Six on Saturday

January.  The second month of winter and often the coldest.  A walk round the garden to collect this week’s six was pretty grim.  But these are the cycles of the year and just when you think it’s all weeds and brown stuff something comes along to cheer the soul.  Let’s deal with the weeds and brown stuff first.



Here’s the celandine that insinuates it way into so many nooks and crannies.  It’s looking very comfortable at the bottom of the hydrangeas.  Much as I despair of it, I know that it is a sign of better things to come.  The cheerful yellow flower just about passes muster and in no time at all it will be hiding away until next year.  This is one I have learnt to live with.



More weeds.  This is ground elder corner.  I spent a great deal of time last year digging out ground elder by the bag full.  I then planted up the space with annuals because I know I will be digging it out again this year.  The annuals have been pulled up and of course the weeds have jumped at the chance to put on a display.  But any day now… Please note: the broken flower pot is my frog shelter and not my careless gardening!


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Brown stuff:  My kerria is in a bad way.  Last year the RHS reported on kerria blight and  my kerria have it.  The RHS advice is that it is caused by the fungus Blumeriella kerriae and that it is best managed by removing all infected plant material and either burning it or disposing of it at a local council composting facility.  That’s a job to add to my lengthening list.



Good grief! The tulips planted in pots are just appearing.   I planted two layers per pot and it may be that the top layer is a little shallow.  I hope they manage to put on a good show when the time comes to flower.  Time for some finger crossing.



Can you date a garden by the plants that grow there?  When was the height of planting for Bergenia cordifolia?   It’s not one of my favourites but it is listed as a perfect pollinator; it’s hardy; good for ground cover and it flowers early.  The leaves have lasted all winter and spotting this emerging flower was a happy moment.



Another uplifting moment was achieved with some contortion.  Hellebores are so modest, their flower heads studiously nodding downwards, but getting down to their level is well worth the effort.  This one is Pretty Ellen, featured in an earlier six but now getting into its stride.  I have just about won the battle with the fox who was using hellebore corner as a route through the garden.  Repairing the fence panel saved the hellebores from further trampling and the fox simply found another rotting panel to wriggle through.  I’m happy to allow the fox that route as it is in the corner behind the shed.

Wishing you all good things in your garden, winter is half way through and spring is fast approaching.  For more gardening news and views visit  The Propagator my plant obsession for a great selection of links to gardens from around the world.

17 thoughts on “Six on Saturday

  1. You’d have fun trying to date my garden then! I never care about what’s in fashion and never grow any new introduction until a couple of years later; if it’s still around that is! There must be a secret to growing ground elder. A few years ago, I deliberately planted some here. It died. Celandine, on the other hand, is rampant and I’ve definitely learned not to live with it.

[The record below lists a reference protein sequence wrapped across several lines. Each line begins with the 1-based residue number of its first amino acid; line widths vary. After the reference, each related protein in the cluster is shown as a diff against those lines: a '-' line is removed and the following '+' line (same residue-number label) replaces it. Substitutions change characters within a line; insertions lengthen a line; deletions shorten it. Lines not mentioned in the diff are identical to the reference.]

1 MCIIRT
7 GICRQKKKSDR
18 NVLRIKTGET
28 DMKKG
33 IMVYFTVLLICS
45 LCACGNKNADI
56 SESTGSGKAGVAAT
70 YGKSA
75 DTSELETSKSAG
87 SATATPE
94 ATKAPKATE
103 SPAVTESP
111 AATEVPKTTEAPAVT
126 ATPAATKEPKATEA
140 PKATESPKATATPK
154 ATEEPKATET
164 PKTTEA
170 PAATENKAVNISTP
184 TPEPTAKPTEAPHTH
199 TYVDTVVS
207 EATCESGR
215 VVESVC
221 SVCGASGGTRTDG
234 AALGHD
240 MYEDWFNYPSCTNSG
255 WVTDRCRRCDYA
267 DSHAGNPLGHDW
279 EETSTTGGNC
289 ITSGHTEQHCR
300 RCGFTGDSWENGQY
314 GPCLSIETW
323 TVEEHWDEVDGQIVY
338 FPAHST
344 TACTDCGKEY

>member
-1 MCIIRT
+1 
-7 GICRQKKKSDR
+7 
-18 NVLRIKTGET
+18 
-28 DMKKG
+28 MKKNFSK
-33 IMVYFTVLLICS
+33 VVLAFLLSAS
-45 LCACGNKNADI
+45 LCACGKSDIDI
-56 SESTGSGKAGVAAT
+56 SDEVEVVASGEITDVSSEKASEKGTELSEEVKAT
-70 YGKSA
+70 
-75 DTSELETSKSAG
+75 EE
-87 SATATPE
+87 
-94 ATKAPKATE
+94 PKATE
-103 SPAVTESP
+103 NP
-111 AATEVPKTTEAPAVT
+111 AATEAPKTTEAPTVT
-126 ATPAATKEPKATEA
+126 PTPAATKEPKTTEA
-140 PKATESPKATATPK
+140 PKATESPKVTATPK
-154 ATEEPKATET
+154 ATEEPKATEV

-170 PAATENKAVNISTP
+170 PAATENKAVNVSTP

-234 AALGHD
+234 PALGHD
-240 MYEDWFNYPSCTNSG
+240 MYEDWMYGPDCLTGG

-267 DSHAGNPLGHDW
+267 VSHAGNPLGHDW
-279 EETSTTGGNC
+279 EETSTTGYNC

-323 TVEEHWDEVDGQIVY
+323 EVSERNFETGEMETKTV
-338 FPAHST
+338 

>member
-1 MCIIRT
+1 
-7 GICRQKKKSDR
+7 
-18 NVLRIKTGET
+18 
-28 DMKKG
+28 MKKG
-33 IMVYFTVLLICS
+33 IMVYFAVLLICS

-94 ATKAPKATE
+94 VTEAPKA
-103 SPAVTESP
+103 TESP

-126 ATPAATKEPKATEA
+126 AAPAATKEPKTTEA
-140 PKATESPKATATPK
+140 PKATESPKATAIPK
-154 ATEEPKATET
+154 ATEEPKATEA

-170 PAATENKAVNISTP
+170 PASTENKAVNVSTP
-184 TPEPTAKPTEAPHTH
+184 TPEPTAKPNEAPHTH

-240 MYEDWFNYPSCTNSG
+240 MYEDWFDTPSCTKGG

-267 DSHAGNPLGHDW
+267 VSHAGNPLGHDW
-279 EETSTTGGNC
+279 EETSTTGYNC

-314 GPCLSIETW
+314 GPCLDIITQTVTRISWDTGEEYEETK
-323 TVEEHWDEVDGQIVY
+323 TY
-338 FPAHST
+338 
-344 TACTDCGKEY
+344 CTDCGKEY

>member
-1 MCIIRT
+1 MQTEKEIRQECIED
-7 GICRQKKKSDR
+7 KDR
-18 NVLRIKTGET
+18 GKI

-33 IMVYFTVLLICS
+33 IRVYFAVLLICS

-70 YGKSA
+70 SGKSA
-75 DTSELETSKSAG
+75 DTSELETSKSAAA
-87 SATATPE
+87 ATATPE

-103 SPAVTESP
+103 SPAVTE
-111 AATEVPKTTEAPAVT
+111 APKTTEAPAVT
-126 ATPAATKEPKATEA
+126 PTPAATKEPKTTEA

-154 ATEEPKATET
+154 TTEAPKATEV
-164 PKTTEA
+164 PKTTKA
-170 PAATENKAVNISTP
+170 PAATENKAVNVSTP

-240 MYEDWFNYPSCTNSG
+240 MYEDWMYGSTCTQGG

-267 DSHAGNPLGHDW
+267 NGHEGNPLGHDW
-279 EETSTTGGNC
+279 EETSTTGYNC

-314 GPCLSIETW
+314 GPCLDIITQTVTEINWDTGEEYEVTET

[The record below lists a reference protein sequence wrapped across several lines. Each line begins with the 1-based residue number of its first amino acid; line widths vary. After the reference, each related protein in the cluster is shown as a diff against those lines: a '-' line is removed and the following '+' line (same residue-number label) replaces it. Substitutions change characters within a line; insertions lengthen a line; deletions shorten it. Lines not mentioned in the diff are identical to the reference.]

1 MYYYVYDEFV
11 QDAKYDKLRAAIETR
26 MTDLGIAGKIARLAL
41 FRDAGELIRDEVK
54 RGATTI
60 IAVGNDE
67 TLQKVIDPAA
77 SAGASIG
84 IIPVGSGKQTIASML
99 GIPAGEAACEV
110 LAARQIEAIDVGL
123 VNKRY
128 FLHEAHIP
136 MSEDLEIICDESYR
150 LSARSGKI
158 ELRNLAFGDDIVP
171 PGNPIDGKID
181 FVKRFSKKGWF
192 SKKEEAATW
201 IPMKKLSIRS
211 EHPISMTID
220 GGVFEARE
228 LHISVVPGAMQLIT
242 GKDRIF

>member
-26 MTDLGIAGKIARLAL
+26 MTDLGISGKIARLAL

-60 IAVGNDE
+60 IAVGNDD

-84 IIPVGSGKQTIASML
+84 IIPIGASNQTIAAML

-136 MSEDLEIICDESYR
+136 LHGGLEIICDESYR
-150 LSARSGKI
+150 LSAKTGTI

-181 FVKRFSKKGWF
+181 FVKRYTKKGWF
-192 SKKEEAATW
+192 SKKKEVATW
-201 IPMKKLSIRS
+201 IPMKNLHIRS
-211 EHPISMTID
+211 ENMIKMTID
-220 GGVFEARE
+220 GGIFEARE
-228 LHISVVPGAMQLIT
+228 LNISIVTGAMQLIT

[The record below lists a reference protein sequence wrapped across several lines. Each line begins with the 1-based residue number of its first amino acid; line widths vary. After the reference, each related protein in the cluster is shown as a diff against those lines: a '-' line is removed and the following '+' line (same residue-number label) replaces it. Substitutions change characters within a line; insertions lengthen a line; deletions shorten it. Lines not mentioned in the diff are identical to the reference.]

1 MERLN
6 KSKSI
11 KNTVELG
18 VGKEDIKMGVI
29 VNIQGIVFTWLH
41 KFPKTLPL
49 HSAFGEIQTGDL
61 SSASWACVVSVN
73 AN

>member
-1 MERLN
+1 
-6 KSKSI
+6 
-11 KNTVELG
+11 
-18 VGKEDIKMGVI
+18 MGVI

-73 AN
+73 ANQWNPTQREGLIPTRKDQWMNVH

2. Nice overview this week too! I really admired your hellebore. Very nice picture and I understand your contortions to take photos! … otherwise I had Celandine a few years ago because of the usefulness of eliminating foot warts. I removed it because it has spread a lot ( and I had not warts…). If you control it, no problem!

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  3. Looked up N20 postcode, saw how close, feverishly ran out to check my kerria. You must be devastated. Will you pull them all out & if so, what happens next in that spot? As to dating gardens, I once lived in a 17th century house & it had a border that first came up in aconite, then into ground elder, which, when it bloomed, was very pretty. (Or maybe I knew I wouldn’t win the dig-out battle, so convinced myself of that.)


    • Resigned. Not too heartbroken because it came with the garden when we moved in about 18 months ago, so I hadn’t nurtured it over the years. They are in a north facing border that is taxing my horticultural skills. I need a big plan!


      • Elderberry is the Sambucus. We have our own native specie known as the blue elderberry. The elder tree is Acer negundo, which is native here too. Both happen to grow in the same areas. I suppose I should have clarified. common names can be confusing. Regardless, I do not need any more weeds in my garden! As it is, I am careful with exotic elderberries because I do not want them to naturalize; and they are not even weeds. . . yet. Your problematic elder is not related to either of the ones I am familiar with. I should have looked it up first.

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      • I’m a pottering amateur but I’m learning so much through tweeting and blogging. Sometimes it good to have the conversation and not always be looking things up. But now I will look up elderberries!!

        Liked by 1 person

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